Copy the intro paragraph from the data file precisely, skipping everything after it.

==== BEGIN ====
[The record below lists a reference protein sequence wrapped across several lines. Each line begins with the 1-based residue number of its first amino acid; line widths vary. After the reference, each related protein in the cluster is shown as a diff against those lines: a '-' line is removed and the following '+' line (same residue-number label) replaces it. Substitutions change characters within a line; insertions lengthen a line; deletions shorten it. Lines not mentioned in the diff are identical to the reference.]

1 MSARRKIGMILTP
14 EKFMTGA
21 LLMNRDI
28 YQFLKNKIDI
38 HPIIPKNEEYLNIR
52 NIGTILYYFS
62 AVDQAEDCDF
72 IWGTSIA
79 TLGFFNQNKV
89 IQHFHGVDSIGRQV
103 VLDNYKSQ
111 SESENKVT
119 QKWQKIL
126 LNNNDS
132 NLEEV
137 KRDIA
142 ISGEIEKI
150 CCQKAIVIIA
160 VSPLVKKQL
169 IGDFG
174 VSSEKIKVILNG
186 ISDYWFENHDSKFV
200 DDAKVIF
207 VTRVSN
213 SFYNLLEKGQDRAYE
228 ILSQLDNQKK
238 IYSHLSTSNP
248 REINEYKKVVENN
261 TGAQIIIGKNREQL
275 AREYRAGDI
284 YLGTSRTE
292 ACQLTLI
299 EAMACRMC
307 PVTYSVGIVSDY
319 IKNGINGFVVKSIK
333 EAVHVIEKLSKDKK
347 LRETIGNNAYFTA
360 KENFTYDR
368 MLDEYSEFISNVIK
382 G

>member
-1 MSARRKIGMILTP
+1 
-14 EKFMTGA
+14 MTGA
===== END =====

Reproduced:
[The record below lists a reference protein sequence wrapped across several lines. Each line begins with the 1-based residue number of its first amino acid; line widths vary. After the reference, each related protein in the cluster is shown as a diff against those lines: a '-' line is removed and the following '+' line (same residue-number label) replaces it. Substitutions change characters within a line; insertions lengthen a line; deletions shorten it. Lines not mentioned in the diff are identical to the reference.]